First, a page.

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Fri, 31 Mar 2023
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Magnetic fields to be used to explore submerged civilisations

Ancient Submerged Sites
© Francis Lima – CC BY-SA 4.0
MAGNETIC fields could provide the key to understanding submerged civilisations in a pioneering study by the University of Bradford.

Archaeologists have been researching an area under the North Sea, known as Doggerland, which was home to one of the largest prehistoric settlements in Europe.

But with expansion of wind farms in the North Sea, the race is on to work with developers to piece together information about Doggerland in advance of development.

PhD student Ben Urmston will look for anomalies in magnetic fields by analysing magnetometry data, which could indicate the presence of archaeological features without excavation.

He said: "Small changes in the magnetic field can indicate changes in the landscape, such as peat-forming areas and sediments, or where erosion has occurred, for example in river channels.

"As the area we are studying used to be above sea level, there's a small chance this analysis could even reveal evidence for hunter-gatherer activity. That would be the pinnacle.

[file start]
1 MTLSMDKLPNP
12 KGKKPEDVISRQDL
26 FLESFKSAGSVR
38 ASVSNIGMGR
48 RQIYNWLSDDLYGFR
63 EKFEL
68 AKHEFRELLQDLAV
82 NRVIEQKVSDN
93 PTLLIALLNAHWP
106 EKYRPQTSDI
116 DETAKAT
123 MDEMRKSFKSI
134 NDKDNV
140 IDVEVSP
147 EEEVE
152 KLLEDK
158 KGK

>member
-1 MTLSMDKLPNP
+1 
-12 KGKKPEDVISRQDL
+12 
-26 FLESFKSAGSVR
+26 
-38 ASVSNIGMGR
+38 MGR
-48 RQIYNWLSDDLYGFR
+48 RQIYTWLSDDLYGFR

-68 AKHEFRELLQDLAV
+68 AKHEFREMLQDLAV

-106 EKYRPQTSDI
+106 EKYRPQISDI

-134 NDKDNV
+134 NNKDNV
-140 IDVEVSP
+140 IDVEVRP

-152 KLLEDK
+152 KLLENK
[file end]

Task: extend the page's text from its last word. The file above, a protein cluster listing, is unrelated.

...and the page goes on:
"We might also discover the presence of middens, which are rubbish dumps that consist of animal bone, mollusc shells and other biological material, that can tell us a lot about how people lived."


Researchers help reveal evidence of rare Romano-Celtic temple near Lancaster Castle

Temple Layout
© Jason Wood, Andrew Binley from Lancaster Environment Centre and British Archaeology magazine Nov/Dec 2022
Lancaster University staff and student researchers have discovered evidence of a Romano-Celtic temple under public land near Lancaster Castle - only the second of its type found in northern Britain.

What started as a team-building exercise to train a group of PhD hydrogeophysics researchers to use specialist equipment, ended up providing evidence of an extensive religious enclosure lying just outside the Roman military fort at Lancaster.

Professor Andy Binley, an expert in hydrogeophysics at Lancaster Environment Centre, offered to use his research expertise and equipment to continue the work of the Beyond The Castle archaeological project, when heritage lottery funding ran out in 2017.

"I had a few PhD students doing geophysical research and thought this was an interesting group hobby project, training them on techniques and getting them to work as a team," said Professor Binley, who uses geophysical methods to solve hydrological problems, such as assessing underground water in agriculture and tracking groundwater contamination.

Lancaster had a large military fort and garrison in Roman times. It was an important command centre between Chester and Hadrian's Wall and a base for naval operations and supply. The Beyond the Castle project had been using standard geophysical techniques followed by trial excavation to explore the green open space between Lancaster Castle and the River Lune. These had revealed evidence of a building, thought to be a Roman warehouse, under an area called Quay Meadow, owned by Lancaster City Council. But Professor Binley and his students would make much more extensive, and exciting discoveries.